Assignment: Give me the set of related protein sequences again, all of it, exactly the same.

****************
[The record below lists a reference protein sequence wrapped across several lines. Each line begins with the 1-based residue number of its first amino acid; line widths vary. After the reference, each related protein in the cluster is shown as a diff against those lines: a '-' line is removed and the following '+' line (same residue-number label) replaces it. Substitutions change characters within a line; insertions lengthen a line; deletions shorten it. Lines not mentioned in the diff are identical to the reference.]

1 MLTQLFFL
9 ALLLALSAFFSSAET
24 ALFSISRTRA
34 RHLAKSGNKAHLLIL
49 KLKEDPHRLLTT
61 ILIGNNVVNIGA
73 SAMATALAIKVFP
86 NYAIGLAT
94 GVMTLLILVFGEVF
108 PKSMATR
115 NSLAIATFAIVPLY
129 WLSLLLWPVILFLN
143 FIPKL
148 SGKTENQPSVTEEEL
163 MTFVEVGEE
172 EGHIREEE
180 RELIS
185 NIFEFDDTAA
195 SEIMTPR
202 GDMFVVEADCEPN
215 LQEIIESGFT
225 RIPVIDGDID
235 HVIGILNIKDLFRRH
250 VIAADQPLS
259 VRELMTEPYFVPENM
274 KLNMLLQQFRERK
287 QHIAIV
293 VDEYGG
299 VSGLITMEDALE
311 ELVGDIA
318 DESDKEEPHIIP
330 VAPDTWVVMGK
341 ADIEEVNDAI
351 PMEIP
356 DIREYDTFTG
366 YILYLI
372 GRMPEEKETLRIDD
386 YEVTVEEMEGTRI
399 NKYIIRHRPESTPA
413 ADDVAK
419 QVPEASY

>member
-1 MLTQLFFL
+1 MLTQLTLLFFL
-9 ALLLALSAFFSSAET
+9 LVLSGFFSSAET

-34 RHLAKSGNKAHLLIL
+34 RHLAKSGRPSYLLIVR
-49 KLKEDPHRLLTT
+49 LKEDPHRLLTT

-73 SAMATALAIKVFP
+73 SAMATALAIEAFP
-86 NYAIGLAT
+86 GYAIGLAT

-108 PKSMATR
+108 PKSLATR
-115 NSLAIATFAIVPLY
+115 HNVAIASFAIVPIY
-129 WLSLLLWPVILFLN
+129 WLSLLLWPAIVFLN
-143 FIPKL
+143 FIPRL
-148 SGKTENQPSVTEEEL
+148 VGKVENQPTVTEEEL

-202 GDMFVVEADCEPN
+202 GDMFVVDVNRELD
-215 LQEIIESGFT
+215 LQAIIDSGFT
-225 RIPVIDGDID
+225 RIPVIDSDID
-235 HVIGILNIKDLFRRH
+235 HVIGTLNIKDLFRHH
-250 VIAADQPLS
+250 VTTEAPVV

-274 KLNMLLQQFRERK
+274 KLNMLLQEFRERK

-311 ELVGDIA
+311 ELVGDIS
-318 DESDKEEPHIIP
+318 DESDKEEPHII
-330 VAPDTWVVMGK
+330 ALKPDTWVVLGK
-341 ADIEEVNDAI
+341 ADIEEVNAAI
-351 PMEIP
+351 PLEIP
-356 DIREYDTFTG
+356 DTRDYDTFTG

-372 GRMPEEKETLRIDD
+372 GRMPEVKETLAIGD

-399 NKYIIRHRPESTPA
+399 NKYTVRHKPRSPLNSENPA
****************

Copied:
[The record below lists a reference protein sequence wrapped across several lines. Each line begins with the 1-based residue number of its first amino acid; line widths vary. After the reference, each related protein in the cluster is shown as a diff against those lines: a '-' line is removed and the following '+' line (same residue-number label) replaces it. Substitutions change characters within a line; insertions lengthen a line; deletions shorten it. Lines not mentioned in the diff are identical to the reference.]

1 MLTQLFFL
9 ALLLALSAFFSSAET
24 ALFSISRTRA
34 RHLAKSGNKAHLLIL
49 KLKEDPHRLLTT
61 ILIGNNVVNIGA
73 SAMATALAIKVFP
86 NYAIGLAT
94 GVMTLLILVFGEVF
108 PKSMATR
115 NSLAIATFAIVPLY
129 WLSLLLWPVILFLN
143 FIPKL
148 SGKTENQPSVTEEEL
163 MTFVEVGEE
172 EGHIREEE
180 RELIS
185 NIFEFDDTAA
195 SEIMTPR
202 GDMFVVEADCEPN
215 LQEIIESGFT
225 RIPVIDGDID
235 HVIGILNIKDLFRRH
250 VIAADQPLS
259 VRELMTEPYFVPENM
274 KLNMLLQQFRERK
287 QHIAIV
293 VDEYGG
299 VSGLITMEDALE
311 ELVGDIA
318 DESDKEEPHIIP
330 VAPDTWVVMGK
341 ADIEEVNDAI
351 PMEIP
356 DIREYDTFTG
366 YILYLI
372 GRMPEEKETLRIDD
386 YEVTVEEMEGTRI
399 NKYIIRHRPESTPA
413 ADDVAK
419 QVPEASY

>member
-1 MLTQLFFL
+1 MLTQLTLLFFL
-9 ALLLALSAFFSSAET
+9 LVLSGFFSSAET

-34 RHLAKSGNKAHLLIL
+34 RHLAKSGRPSYLLIVR
-49 KLKEDPHRLLTT
+49 LKEDPHRLLTT

-73 SAMATALAIKVFP
+73 SAMATALAIEAFP
-86 NYAIGLAT
+86 GYAIGLAT

-108 PKSMATR
+108 PKSLATR
-115 NSLAIATFAIVPLY
+115 HNVAIASFAIVPIY
-129 WLSLLLWPVILFLN
+129 WLSLLLWPAIVFLN
-143 FIPKL
+143 FIPRL
-148 SGKTENQPSVTEEEL
+148 VGKVENQPTVTEEEL

-202 GDMFVVEADCEPN
+202 GDMFVVDVNRELD
-215 LQEIIESGFT
+215 LQAIIDSGFT
-225 RIPVIDGDID
+225 RIPVIDSDID
-235 HVIGILNIKDLFRRH
+235 HVIGTLNIKDLFRHH
-250 VIAADQPLS
+250 VTTEAPVV

-274 KLNMLLQQFRERK
+274 KLNMLLQEFRERK

-311 ELVGDIA
+311 ELVGDIS
-318 DESDKEEPHIIP
+318 DESDKEEPHII
-330 VAPDTWVVMGK
+330 ALKPDTWVVLGK
-341 ADIEEVNDAI
+341 ADIEEVNAAI
-351 PMEIP
+351 PLEIP
-356 DIREYDTFTG
+356 DTRDYDTFTG

-372 GRMPEEKETLRIDD
+372 GRMPEVKETLAIGD

-399 NKYIIRHRPESTPA
+399 NKYTVRHKPRSPLNSENPA